Some writers and artists leave their agency jobs to become freelancers and gain a sense of freedom. Copywriter and producer Jim McKenna felt more freedom when he did the reverse, getting back into advertising and marketing agency work after freelancing. In the creative department of Freedman, Gibson & White, McKenna is free to concentrate on what he loves, without having to answer the phones and handle all the other tasks of running one's own business.

"Here I can just be a creative. I'm free to not be Mr. Client Services person," McKenna remarks. "I love presenting to clients, but it's nice to have that be a contained thing."

Two of the agency's four partners are involved in creative work: Tim Gibson, also known as the Word Guy, and Kim White, the Picture Guy. That's one reason why the creative department at FG&W is respected and not subject to interference, McKenna says. This fall, the creative staff grew to include individuals from Loren/Allan/Odioso, a Cincinnati advertising agency acquired by FG&W.

"The whole point of the process is to get the best input from everybody, and I feel like we do really good work here," McKenna emphasizes.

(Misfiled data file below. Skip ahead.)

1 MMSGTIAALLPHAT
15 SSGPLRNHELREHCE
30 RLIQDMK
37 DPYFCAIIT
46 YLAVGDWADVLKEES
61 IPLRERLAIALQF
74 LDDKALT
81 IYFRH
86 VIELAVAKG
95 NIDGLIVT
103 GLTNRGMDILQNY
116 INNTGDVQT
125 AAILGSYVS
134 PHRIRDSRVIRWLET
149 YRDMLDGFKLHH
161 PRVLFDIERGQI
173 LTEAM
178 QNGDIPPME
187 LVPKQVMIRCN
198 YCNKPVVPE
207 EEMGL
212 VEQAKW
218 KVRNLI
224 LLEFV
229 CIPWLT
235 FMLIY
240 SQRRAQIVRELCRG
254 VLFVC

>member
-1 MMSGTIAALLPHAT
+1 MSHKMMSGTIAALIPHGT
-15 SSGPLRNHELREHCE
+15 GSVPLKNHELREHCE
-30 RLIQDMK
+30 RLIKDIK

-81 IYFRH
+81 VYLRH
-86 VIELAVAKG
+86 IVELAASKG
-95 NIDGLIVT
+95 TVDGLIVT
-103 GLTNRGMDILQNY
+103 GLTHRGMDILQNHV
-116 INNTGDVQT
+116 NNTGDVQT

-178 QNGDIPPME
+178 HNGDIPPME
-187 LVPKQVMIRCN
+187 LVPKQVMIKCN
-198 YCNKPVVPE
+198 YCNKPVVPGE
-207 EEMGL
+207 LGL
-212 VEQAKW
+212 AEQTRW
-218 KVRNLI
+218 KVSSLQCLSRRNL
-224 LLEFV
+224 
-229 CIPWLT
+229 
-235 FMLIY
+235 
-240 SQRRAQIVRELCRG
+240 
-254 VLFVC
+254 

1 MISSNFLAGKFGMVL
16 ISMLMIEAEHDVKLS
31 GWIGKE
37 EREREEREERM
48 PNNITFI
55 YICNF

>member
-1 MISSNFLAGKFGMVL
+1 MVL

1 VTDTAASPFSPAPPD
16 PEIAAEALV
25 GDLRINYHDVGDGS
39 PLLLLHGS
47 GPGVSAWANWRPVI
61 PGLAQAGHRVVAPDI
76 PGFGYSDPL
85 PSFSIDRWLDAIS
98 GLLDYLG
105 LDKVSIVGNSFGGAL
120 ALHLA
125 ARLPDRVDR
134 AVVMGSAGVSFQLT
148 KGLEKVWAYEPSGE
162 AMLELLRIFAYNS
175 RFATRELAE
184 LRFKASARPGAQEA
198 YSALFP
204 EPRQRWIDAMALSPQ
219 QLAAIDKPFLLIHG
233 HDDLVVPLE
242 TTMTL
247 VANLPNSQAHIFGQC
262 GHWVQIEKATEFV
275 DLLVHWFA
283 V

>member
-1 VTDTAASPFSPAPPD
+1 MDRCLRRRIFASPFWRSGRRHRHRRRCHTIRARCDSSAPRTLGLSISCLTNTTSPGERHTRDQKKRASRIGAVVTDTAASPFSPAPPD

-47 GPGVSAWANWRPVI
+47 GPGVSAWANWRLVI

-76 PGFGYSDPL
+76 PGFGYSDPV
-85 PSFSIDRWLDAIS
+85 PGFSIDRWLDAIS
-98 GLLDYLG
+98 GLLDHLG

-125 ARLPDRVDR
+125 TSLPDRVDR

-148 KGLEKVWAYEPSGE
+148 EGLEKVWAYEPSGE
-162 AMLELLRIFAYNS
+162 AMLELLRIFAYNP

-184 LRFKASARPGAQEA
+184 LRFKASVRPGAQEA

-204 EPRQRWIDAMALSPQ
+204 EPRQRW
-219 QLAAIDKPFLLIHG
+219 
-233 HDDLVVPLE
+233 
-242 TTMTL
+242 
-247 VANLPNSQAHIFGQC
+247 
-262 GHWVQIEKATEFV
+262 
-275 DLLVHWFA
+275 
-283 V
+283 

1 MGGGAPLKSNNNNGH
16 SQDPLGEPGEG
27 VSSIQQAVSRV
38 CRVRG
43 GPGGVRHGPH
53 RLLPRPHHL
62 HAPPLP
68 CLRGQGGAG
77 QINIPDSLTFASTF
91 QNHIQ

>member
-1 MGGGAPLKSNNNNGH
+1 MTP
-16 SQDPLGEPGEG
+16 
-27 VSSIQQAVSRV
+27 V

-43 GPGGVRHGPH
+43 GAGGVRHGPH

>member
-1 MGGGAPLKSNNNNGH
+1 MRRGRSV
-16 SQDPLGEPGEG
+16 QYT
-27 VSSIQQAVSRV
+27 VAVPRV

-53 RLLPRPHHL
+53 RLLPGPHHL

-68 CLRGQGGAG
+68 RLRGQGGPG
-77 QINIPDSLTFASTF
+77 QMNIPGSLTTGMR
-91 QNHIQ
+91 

He describes his work as taking everyday, ordinary business problems and coming up with "whacked-out, off-the-wall" solutions in the form of creative TV, print or radio spots. But he points out that although "we may dress how we want and talk funny, we're really business people."

Like other business people, the FG&W team has to understand strategies, prioritize work, juggle a number of jobs and meet deadlines in a deadline-driven industry. To dream up effective advertising, the team must first steep itself in information about the client, its products or services, and the intended customers.

"You're not free to do whatever you want"”it's very tightly constrained," McKenna remarks. "So you write (ideas) down on pieces of paper and put them up on a board, and every idea on that board has to in some way call attention to the client's product and make it appealing in a way that's consistent with (the client and its brand)."

McKenna, who has created ads for clients ranging from hospitals to Roto-Rooter, most enjoys the "splash and fun" of TV spots and the collaboration they require.

As for the future in advertising, McKenna notices a decline in celebrity content and less reliance on sex in advertising. "I'd like to think that what's coming up is a wave of deep creativity, high concept stuff."